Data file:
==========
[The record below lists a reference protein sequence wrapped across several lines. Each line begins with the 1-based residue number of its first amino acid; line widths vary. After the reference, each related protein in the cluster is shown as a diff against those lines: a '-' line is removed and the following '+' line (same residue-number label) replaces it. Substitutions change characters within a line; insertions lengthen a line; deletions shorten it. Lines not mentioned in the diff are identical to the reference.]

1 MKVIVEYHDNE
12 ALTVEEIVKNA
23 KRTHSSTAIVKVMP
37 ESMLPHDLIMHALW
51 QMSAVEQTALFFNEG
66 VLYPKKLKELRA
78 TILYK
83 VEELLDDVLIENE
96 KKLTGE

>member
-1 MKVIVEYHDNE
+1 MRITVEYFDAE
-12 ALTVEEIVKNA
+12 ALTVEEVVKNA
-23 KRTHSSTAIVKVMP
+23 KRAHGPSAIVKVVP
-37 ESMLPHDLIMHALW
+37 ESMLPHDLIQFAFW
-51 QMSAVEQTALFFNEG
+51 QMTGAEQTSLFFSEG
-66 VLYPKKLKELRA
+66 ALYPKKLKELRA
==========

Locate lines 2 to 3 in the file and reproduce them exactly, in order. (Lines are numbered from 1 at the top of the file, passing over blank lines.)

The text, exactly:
1 MKVIVEYHDNE
12 ALTVEEIVKNA